Well, if you’re running for office, absolutely. But, if you’re Mr. or Ms. Average Voter, maybe not.
So, it's Bayoubuzz Louisiana E-Mail bag time. 'Tis the latest electronic missive, this one, received today, sent by the Louisiana Republican Party.
Dear Louisiana voters,
You're not doing so well after all.
The Louisiana State Republican Party is doing what all political parties do at this stage of the election campaign. When more than one candidate runs under the party banner against the incumbent from the other party, the challenging party strikes deep and often. The usual party mission? Not so impossible--send out daily emails, criticizing the incumbent. In this case, the Republicans are taking on Governor John Bel Edwards, a Democrat, who happens to be defending his seat against two rather unknown political personalities. One is Congressman Dr. Ralph Abraham, a conservative from North Louisiana and the other, Eddie Rispone, a Baton Rouge businessman.
Today's daily missive has takes aim at Edwards by using just-released compative statistics as its weapon of choice. The issue? State unemployment, slow population growth, departure of the best and brightest and weakness in the civilian workforce.
Here is today's e-political scorcher, hot off the press:
While it's not yet quite the time to talk Louisiana elections, at least until qualification week, here's an idea--let's talk Louisiana elections and politics.
For starts, here are items hitting the Bayoubuzz email box over the past two days. To get the conversation going. perhaps the ultimate question to ask right now is, which party is best suited to take home the marbles this fall, Democrats or Republicans? Pollster John Couvillon shares his views in a post from his website.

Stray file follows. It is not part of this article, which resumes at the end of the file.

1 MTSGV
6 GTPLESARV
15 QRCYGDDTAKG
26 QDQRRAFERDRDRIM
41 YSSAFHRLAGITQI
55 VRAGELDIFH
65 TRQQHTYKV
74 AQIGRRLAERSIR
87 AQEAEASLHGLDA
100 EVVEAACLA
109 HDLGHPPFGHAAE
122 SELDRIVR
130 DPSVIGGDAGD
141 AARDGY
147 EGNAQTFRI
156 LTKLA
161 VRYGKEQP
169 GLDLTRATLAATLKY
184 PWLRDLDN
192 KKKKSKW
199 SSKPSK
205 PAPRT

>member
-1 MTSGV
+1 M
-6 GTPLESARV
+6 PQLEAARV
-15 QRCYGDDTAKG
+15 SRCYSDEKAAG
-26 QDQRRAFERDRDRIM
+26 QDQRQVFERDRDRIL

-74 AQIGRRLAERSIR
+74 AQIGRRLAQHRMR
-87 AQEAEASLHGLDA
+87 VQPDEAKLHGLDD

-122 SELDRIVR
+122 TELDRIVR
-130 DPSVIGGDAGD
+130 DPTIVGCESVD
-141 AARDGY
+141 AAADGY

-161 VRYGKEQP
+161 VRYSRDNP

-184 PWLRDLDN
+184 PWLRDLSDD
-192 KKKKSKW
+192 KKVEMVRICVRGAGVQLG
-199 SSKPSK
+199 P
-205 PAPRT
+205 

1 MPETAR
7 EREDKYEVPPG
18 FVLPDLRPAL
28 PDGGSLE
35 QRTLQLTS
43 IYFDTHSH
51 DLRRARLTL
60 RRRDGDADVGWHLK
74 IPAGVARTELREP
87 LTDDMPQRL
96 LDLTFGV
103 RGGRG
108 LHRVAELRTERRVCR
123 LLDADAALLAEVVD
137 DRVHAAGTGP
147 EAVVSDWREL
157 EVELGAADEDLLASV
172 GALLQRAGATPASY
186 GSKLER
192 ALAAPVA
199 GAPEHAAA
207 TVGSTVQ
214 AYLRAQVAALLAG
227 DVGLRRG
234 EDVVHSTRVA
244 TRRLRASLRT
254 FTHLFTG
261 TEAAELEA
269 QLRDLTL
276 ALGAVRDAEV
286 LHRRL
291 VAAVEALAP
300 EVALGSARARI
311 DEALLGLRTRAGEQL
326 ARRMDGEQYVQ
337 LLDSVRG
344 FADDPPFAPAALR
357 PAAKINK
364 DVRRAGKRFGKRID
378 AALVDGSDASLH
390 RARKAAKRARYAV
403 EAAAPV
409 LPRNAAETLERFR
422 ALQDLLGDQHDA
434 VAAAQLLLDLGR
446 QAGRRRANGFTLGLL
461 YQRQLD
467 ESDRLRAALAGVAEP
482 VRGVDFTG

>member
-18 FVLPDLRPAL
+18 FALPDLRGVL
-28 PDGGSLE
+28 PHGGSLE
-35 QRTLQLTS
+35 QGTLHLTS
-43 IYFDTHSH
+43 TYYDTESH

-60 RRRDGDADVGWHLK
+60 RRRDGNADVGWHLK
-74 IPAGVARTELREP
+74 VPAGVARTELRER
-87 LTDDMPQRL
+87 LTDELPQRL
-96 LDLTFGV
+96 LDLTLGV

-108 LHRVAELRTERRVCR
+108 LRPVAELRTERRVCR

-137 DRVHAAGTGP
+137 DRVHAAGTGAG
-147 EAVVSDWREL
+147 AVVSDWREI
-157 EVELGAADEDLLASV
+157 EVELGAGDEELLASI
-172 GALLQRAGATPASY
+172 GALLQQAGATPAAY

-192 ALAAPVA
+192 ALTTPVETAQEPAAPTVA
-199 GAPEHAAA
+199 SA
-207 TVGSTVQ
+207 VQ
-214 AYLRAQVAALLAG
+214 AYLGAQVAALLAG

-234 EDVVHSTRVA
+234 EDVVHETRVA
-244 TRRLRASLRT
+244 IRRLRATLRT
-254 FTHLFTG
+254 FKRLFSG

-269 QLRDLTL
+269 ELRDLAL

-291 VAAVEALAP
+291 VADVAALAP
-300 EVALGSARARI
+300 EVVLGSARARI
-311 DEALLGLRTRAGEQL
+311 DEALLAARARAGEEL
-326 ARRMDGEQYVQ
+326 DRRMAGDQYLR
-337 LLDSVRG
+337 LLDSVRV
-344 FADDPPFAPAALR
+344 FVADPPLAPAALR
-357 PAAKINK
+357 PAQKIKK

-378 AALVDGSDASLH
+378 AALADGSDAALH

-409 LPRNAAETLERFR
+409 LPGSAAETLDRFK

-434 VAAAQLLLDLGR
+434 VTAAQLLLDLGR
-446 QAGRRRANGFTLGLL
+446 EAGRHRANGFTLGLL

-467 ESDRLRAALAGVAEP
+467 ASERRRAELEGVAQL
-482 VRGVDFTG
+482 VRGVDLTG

One of those people seeking a legislatie seat hails from House Seat 79th in Jefferson Parish. Attorney and civic activist, Debra Villio, seeks a seat in the Louisiana House of Representatives.
Now, this is one of the issues that we might not hear much about this upcoming election--global warming. A candidate for Statewide seat wants to know, why not?
The state of Louisiana is one of the most unique places in the world. We live in a state with tremendous history, architecture and culture. We are blessed with the Mississippi River, countless bayous and waterways and bountiful natural resources which allow our state to earn the title of “sportsman’s paradise.”
I have a sad announcement to make. Politics is just no fun anymore in Louisiana.
Reams of books have been written about the colorful characters that ran the Bayou state throughout its history. And the average citizen got involved, attended rallies and actively supported their candidate of choice. Few states could match the intensity and enthusiasm that was a part of Louisiana campaigning. The state’s two favorite pastimes were LSU football and Politics.
by Tom Aswell, publisher of Louisiana Voice
The news release by last September said that former Gov. Bobby Jindal had been appointed to the board of directors of by Wellcare Health Plans, Inc., of Tampa, Florida.
Yawn. Ho-hum. Has LouisianaVoice become so desperate for stories that it resurrects a nine-month-old news release?
Perhaps the most extraordinary thing about the 2019 legislative season was the lack of extraordinary sessions. For the first year since the governor and current legislators were elected in 2015, we had no special session. Whether the reason was fatigue or election politics, our leaders in the Capitol determined that seven special sessions over the previous three years was enough. One major factor - and the most important characteristic of this session - was the existence of a more stable budget outlook based on a sales tax revenue stream established last year after much political wrangling. The 2019 session was the least contentious fiscal debate since the post-Katrina era. There were no mid-year budget cuts to adjust around, no drawdowns on the state rainy day fund and no obvious short-term gimmicks to prop the budget. The main theme was which programs to expand, not which to cut.